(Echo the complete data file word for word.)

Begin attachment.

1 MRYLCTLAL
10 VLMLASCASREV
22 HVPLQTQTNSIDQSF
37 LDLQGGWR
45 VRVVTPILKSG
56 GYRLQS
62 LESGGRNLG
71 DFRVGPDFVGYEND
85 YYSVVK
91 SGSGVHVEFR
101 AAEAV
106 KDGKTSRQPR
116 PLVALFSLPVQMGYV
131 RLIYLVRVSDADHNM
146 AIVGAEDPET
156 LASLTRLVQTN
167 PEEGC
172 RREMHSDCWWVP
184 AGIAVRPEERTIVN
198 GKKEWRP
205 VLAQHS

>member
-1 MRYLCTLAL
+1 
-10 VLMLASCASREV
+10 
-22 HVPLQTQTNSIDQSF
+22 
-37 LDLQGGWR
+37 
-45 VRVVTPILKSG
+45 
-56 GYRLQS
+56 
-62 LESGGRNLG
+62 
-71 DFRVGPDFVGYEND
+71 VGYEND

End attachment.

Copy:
1 MRYLCTLAL
10 VLMLASCASREV
22 HVPLQTQTNSIDQSF
37 LDLQGGWR
45 VRVVTPILKSG
56 GYRLQS
62 LESGGRNLG
71 DFRVGPDFVGYEND
85 YYSVVK
91 SGSGVHVEFR
101 AAEAV
106 KDGKTSRQPR
116 PLVALFSLPVQMGYV
131 RLIYLVRVSDADHNM
146 AIVGAEDPET
156 LASLTRLVQTN
167 PEEGC
172 RREMHSDCWWVP
184 AGIAVRPEERTIVN
198 GKKEWRP
205 VLAQHS

>member
-1 MRYLCTLAL
+1 
-10 VLMLASCASREV
+10 
-22 HVPLQTQTNSIDQSF
+22 
-37 LDLQGGWR
+37 
-45 VRVVTPILKSG
+45 
-56 GYRLQS
+56 
-62 LESGGRNLG
+62 
-71 DFRVGPDFVGYEND
+71 VGYEND